Publisher: University of Calabar

Torture: A Crime Against Humanity

Inam Ul Haq
KEYWORDS: Definitions, Torture, Coding of Torture, Conventions against Torture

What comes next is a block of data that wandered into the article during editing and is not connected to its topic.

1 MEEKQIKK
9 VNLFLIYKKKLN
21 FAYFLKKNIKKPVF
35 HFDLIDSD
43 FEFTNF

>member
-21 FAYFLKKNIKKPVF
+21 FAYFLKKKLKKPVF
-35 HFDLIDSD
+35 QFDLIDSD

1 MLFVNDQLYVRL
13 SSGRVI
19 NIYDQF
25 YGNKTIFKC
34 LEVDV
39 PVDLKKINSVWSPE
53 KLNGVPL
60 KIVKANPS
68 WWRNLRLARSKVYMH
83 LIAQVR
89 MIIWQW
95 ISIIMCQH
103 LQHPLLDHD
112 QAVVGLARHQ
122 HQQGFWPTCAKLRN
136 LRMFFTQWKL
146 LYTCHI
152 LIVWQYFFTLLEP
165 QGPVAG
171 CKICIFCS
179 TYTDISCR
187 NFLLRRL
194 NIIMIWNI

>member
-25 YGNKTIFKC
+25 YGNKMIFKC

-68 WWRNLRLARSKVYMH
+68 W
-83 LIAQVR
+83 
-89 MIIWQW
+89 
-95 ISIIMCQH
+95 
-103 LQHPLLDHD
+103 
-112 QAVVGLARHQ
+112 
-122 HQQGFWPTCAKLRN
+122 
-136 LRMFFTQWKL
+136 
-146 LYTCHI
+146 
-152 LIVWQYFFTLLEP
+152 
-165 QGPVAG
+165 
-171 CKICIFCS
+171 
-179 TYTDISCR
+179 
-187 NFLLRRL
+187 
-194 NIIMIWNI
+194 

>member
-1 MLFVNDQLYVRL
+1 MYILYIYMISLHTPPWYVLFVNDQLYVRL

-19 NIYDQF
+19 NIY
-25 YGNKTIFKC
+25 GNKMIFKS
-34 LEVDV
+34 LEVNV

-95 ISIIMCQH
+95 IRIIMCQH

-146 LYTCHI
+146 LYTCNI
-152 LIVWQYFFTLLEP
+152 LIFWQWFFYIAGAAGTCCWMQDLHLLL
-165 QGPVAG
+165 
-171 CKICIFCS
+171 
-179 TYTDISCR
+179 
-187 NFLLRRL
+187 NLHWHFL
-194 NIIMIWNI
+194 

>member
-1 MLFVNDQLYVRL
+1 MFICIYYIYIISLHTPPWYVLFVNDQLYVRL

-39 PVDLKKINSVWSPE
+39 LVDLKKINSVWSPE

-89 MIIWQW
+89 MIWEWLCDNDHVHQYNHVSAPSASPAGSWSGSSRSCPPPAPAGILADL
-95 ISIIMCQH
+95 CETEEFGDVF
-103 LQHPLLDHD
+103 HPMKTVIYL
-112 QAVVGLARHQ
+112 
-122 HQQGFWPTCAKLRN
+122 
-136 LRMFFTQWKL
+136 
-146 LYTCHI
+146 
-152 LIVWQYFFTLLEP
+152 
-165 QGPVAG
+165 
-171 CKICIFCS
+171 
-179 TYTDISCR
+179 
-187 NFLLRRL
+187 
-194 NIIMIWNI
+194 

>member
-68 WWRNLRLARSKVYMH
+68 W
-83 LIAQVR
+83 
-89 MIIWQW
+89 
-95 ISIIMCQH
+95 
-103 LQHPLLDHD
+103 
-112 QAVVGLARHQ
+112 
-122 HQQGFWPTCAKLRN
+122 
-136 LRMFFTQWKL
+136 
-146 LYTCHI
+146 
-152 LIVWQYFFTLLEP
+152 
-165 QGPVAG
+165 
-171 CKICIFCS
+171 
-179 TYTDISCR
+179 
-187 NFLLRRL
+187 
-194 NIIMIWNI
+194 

The term torture is a generic concept and can be defined, debated and deliberated under various conditions, in diverse contexts and claims. There is no consensus among the scholars, practitioners about the meaning of the term. It has been used as an investigative technique inflicted on a third person for the purpose of extracting information or confession. According to the United Nations Convention on 10 December 1984, Torture means any kind of act which causes severe pain or sufferings whether physical or mental and is intentionally inflicted on a person for such purposes obtaining information or a confession. This definition does not include “pain or suffering arising only from inherent in or incidental to lawful sanctions. Torture has been used less against citizens, however, more often against the people who are not the members of society like slaves, foreigners, prisoners of war and members of racial, ethnic and religious outsider groups. However, in the twentieth century, the rises of liberal democratic states have caused a decrease in the practice of state torture against citizens. Increase in torture can be attributed to three developments in the Twentieth century. This paper highlights the use of torture in a democratic country like India

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